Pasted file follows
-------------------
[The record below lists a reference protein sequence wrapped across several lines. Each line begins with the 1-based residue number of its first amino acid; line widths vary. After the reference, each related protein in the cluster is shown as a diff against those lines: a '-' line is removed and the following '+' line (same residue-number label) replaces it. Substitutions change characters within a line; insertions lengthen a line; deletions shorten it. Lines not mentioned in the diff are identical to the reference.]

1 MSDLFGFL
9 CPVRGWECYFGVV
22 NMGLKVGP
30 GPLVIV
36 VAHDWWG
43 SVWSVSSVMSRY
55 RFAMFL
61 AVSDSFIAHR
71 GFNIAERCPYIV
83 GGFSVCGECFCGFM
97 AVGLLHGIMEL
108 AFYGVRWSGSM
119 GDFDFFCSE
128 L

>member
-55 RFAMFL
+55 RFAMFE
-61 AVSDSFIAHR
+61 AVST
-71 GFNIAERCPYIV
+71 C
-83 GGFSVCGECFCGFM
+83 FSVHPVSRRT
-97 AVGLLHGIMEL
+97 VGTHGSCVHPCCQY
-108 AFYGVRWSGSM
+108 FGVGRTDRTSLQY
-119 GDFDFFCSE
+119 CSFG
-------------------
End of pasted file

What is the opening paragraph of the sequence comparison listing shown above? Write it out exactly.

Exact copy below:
[The record below lists a reference protein sequence wrapped across several lines. Each line begins with the 1-based residue number of its first amino acid; line widths vary. After the reference, each related protein in the cluster is shown as a diff against those lines: a '-' line is removed and the following '+' line (same residue-number label) replaces it. Substitutions change characters within a line; insertions lengthen a line; deletions shorten it. Lines not mentioned in the diff are identical to the reference.]